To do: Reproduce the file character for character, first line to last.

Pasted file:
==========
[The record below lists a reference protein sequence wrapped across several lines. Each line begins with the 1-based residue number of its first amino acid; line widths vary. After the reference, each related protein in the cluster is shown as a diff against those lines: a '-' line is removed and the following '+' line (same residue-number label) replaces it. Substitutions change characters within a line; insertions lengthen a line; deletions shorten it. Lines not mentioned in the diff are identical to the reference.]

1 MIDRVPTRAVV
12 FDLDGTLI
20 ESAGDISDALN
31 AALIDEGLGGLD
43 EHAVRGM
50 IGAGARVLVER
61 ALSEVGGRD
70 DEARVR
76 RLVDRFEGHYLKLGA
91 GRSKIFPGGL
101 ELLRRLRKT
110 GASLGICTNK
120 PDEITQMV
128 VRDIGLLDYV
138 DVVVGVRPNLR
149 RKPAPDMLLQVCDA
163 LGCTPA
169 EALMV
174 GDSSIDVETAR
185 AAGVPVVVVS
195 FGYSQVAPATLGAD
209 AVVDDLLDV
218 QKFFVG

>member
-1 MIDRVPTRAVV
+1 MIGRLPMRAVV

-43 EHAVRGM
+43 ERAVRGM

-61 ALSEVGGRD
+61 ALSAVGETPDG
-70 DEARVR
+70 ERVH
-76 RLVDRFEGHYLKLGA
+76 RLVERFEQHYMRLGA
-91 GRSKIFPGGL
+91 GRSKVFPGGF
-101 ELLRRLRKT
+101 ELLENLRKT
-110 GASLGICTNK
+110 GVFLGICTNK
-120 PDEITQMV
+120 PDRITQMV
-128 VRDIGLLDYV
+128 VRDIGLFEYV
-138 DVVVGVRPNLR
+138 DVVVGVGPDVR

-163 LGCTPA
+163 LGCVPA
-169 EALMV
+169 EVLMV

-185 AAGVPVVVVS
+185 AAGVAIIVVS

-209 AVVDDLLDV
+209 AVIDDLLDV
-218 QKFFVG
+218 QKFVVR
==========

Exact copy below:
[The record below lists a reference protein sequence wrapped across several lines. Each line begins with the 1-based residue number of its first amino acid; line widths vary. After the reference, each related protein in the cluster is shown as a diff against those lines: a '-' line is removed and the following '+' line (same residue-number label) replaces it. Substitutions change characters within a line; insertions lengthen a line; deletions shorten it. Lines not mentioned in the diff are identical to the reference.]

1 MIDRVPTRAVV
12 FDLDGTLI
20 ESAGDISDALN
31 AALIDEGLGGLD
43 EHAVRGM
50 IGAGARVLVER
61 ALSEVGGRD
70 DEARVR
76 RLVDRFEGHYLKLGA
91 GRSKIFPGGL
101 ELLRRLRKT
110 GASLGICTNK
120 PDEITQMV
128 VRDIGLLDYV
138 DVVVGVRPNLR
149 RKPAPDMLLQVCDA
163 LGCTPA
169 EALMV
174 GDSSIDVETAR
185 AAGVPVVVVS
195 FGYSQVAPATLGAD
209 AVVDDLLDV
218 QKFFVG

>member
-1 MIDRVPTRAVV
+1 MIGRLPMRAVV

-43 EHAVRGM
+43 ERAVRGM

-61 ALSEVGGRD
+61 ALSAVGETPDG
-70 DEARVR
+70 ERVH
-76 RLVDRFEGHYLKLGA
+76 RLVERFEQHYMRLGA
-91 GRSKIFPGGL
+91 GRSKVFPGGF
-101 ELLRRLRKT
+101 ELLENLRKT
-110 GASLGICTNK
+110 GVFLGICTNK
-120 PDEITQMV
+120 PDRITQMV
-128 VRDIGLLDYV
+128 VRDIGLFEYV
-138 DVVVGVRPNLR
+138 DVVVGVGPDVR

-163 LGCTPA
+163 LGCVPA
-169 EALMV
+169 EVLMV

-185 AAGVPVVVVS
+185 AAGVAIIVVS

-209 AVVDDLLDV
+209 AVIDDLLDV
-218 QKFFVG
+218 QKFVVR